Teachers have found many different ways to support students who are learning about rational numbers. Some of the most productive ways often involve the use of representations that anchor students' experiences in the quantities being learned. Although almost all representations have their limitations, they also provide opportunities to support students in pressing their understanding of rational numbers. In this article, I share an activity motivated by a discussion that occurred during one of my seventh-grade classes. We used a hundredths diagram, in which the area of the large square represented 1 unit (for other interesting uses of this diagram, see Scaptura, Suh, and Mahaffey 2007 and Cramer et al. 2009).

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### Nicholas J. Gilbertson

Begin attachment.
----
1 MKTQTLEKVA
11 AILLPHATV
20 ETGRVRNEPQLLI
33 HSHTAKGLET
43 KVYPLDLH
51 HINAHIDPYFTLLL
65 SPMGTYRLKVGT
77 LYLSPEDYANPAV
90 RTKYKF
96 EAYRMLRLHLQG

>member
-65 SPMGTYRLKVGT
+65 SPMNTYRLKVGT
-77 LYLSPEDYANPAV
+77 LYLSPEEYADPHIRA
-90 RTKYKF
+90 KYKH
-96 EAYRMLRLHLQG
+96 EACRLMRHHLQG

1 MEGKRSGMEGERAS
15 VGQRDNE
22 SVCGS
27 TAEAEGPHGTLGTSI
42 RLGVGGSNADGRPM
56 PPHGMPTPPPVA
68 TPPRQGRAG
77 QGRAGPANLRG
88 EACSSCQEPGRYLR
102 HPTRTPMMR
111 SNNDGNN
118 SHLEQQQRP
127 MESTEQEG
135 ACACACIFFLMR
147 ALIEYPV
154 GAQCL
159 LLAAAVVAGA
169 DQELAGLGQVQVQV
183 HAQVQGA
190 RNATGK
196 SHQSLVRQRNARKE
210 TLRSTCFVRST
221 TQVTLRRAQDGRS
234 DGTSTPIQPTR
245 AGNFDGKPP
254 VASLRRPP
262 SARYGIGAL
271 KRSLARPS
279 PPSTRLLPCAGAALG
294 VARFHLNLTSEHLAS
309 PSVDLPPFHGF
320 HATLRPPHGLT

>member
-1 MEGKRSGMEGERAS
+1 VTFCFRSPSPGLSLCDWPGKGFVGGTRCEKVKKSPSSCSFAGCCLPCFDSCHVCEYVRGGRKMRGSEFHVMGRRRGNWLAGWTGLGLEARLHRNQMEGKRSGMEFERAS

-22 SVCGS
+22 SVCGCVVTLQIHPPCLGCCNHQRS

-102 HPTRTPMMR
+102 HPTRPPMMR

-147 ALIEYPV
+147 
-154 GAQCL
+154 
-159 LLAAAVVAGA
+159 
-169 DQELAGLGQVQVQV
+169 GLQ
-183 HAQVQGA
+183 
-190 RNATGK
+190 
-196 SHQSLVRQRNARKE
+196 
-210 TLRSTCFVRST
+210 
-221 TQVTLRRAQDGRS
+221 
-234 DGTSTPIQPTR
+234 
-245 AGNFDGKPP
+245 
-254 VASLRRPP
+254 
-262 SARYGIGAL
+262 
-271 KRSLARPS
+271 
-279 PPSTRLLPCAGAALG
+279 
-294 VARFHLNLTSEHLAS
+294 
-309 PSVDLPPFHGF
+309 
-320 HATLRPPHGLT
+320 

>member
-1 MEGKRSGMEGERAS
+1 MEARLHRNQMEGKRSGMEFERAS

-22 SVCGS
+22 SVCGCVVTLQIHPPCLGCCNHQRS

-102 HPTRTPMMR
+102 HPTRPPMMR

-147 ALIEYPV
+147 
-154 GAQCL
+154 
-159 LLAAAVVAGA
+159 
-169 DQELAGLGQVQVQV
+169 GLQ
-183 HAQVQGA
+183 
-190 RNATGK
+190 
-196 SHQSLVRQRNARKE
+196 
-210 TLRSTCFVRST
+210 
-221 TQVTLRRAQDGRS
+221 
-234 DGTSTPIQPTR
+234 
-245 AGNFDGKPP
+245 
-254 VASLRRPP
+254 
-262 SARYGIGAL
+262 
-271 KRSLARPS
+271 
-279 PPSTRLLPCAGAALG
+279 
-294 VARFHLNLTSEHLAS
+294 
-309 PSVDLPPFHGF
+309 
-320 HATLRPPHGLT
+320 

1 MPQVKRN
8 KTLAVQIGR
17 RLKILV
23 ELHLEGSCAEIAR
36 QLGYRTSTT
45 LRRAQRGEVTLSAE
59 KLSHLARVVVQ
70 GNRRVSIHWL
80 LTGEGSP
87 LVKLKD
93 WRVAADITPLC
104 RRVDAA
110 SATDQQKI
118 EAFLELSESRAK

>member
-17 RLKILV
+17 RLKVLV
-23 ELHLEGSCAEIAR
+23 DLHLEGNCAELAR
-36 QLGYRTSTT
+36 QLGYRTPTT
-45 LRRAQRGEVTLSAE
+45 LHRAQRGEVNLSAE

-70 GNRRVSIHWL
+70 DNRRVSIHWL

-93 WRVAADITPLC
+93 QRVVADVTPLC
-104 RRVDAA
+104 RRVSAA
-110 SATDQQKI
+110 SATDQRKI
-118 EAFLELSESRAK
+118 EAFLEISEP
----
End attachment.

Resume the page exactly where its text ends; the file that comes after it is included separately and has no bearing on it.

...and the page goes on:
Context and underlying structure explain why the formula for binomial coefficients always produces an integer solution

### Nicholas J. Gilbertson and Kimberly Cervello Rogers

Can you find a triangle in which the three bases and three heights are integer values?

### Jamie L. Wernet, Kevin A. Lawrence and Nicholas J. Gilbertson

Most mathematics curricula include contextual problems, but not all these problems have the same potential as modeling tasks. The authors describe how to select tasks that give students opportunities to use modeling.

### Nicholas J. Gilbertson, Samuel Otten, Lorraine M. Males and D. Lee Clark

For many American students, high school geometry provides their only focused experience in writing proofs (Herbst 2002), and proof is often viewed as the application of recently learned theorems rather than a means of establishing and understanding the truth of general results (Soucy McCrone and Martin 2009).